Football season is well underway here in the United States of America, with its proud tradition of team-building, competition, glory, and glorious fun. Millions of kids across the nation are taking to the field every week, showing their colors as they kick and run and tackle and catch to the roaring approval of friends, family, and schoolmates. And it’s not just football; there’s baseball to play, track and field, basketball, golf, and a dozen others I’m leaving off for the sake of space. In many places, sports activities dominate our schoolyards, and even where they do not, they often still dominate the minds of the youths participating.
While the benefits of engaging in youth sports are many and varied, these activities do always carry with them the potential risk of injury. Some may be serious (e.g., a broken wrist on the basketball court), some minor (perhaps a slight sprain developed while running), yet all become worse without proper treatment. That classic family stereotype of a parent or grandparent constantly complaining about “that old sports injury” can become a functional reality for kids who do not seek or receive appropriate treatment.
The most common types of sports related injury are often the hardest ones to see. Overuse injuries, which include muscle strains, over extensions, repetitive strain injuries and the like form the majority of sidelining injuries. Acute injuries which happen suddenly and are often traumatic, providing bumps and severe bruises or even something as serious as broken bones or torn ligaments, account for the second highest grouping.
There are some things to watch out for if you are trying to avoid sports injuries in your youth. Improper equipment and ill-kempt playing areas can cause serious issues (consider a football helmet that does not latch or a field full of ruts and divots). Make certain that your kids have the appropriate resources to safely participate in their chosen sports. It’s also valuable to be aware of their coaches training and experience. Improper performance techniques, especially for repetitive motions, can lead to painful, lifelong injuries and complications.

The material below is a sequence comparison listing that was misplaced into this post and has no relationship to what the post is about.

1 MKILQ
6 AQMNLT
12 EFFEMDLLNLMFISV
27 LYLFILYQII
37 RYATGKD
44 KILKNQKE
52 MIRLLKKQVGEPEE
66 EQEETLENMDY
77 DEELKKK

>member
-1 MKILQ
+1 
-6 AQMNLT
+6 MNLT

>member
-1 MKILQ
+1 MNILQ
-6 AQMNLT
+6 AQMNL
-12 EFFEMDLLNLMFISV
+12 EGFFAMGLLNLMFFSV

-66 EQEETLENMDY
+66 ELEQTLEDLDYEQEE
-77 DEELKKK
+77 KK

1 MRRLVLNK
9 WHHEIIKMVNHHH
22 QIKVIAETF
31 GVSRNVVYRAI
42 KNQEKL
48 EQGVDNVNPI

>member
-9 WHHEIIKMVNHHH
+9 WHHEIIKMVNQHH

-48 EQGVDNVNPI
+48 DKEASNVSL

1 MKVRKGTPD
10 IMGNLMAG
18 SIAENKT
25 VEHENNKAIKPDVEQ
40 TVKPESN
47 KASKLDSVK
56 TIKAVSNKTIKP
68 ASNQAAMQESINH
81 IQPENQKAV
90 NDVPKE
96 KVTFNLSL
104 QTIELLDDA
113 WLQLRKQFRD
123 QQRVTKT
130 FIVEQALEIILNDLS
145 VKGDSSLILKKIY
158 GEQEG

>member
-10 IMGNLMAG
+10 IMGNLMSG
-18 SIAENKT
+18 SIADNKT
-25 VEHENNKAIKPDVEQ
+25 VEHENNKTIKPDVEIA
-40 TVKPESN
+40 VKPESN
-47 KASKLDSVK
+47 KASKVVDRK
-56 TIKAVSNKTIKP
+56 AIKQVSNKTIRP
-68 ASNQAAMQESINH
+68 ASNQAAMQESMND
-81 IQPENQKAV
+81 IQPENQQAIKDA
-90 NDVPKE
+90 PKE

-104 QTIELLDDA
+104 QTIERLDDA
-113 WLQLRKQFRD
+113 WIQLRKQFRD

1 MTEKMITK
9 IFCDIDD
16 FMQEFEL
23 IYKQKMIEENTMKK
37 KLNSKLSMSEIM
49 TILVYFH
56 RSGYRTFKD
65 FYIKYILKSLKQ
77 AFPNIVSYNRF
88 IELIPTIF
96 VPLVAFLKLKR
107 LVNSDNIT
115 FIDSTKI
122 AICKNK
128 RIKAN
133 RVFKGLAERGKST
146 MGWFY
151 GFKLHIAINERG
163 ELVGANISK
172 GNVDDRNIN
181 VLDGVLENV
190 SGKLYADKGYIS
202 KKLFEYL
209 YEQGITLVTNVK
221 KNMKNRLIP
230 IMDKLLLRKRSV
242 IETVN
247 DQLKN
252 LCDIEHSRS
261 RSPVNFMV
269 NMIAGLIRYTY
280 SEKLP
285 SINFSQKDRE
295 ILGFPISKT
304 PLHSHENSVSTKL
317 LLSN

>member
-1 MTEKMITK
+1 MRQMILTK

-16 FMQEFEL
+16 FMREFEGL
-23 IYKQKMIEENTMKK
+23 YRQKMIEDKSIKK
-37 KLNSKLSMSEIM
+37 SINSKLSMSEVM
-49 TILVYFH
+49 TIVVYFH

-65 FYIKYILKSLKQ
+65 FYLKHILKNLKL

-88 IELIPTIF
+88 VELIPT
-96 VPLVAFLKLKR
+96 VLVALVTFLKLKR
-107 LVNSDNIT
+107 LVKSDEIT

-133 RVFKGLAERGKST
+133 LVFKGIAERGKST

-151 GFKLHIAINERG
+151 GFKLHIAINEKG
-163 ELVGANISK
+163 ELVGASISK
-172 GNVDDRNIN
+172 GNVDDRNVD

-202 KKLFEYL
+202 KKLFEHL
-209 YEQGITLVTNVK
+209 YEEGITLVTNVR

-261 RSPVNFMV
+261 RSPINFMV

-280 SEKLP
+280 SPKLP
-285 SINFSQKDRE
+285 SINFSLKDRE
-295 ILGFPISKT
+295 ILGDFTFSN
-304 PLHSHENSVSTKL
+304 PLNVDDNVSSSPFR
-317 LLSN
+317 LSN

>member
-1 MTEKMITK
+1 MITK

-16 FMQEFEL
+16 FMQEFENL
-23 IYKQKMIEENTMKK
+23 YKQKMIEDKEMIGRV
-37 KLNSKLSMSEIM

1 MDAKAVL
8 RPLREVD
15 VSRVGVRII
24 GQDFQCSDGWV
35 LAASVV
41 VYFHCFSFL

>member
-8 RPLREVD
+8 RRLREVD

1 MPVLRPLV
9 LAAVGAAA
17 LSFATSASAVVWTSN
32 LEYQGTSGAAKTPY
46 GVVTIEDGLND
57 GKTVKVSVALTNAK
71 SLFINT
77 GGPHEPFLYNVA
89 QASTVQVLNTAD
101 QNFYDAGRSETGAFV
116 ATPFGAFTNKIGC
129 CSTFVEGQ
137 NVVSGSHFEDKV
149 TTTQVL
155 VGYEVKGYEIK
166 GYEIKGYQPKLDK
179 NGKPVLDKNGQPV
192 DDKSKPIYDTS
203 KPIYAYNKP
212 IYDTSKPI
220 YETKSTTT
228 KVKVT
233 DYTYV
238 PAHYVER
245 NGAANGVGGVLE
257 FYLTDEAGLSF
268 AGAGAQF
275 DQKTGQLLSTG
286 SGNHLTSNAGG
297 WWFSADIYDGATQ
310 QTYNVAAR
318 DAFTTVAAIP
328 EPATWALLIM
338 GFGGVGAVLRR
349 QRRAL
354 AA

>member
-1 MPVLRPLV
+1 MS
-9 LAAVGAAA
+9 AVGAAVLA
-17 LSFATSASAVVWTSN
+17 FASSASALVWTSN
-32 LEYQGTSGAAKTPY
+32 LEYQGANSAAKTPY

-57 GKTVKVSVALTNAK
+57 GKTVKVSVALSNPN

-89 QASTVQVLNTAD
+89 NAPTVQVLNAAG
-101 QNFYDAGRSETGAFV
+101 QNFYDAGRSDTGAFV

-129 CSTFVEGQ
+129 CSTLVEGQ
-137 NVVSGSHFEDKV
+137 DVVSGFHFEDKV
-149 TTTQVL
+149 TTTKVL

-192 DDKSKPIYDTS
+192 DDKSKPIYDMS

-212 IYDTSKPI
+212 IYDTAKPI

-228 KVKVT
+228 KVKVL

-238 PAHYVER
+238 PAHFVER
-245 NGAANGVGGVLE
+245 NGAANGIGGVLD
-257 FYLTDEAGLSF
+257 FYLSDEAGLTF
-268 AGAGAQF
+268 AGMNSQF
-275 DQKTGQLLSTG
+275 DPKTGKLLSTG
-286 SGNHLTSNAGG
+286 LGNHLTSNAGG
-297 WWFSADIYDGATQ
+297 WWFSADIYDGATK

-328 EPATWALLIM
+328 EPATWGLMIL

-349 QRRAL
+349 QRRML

Many physicians also suggest varying your children’s physical activities. One sport played over and over year round is definitely more likely to lead to overuse injury. In addition to the recommended three-month waiting/resting period that is typically suggested, consider enrolling your child in separate types of sports throughout the year. If they play football in the fall, perhaps they can play basketball in the spring, or mix and match with baseball, track and field.
Whichever sport your kids are involved in, make sure that they are getting all of the rest and attention that they need. If your child is injured in play, even if it doesn’t seem serious, take precautions to prevent it from becoming something serious. Particularly if your child seems to be in pain or is having trouble moving a part of their body, speak to a doctor as soon as possible and disallow sporting activities until the situation is resolved.
The Children’s Clinic is a professional association of pediatricians that have been providing the people of Tennessee with quality care for decades. We are happy to provide full sports physicals for all school and community sporting activities. Our highly qualified staff offers compassionate, personalized care from birth through the teenage years. Our office is located at 264 Coatsland Drive in Jackson, TN. You can reach us by calling 731-423-1500 or via our website.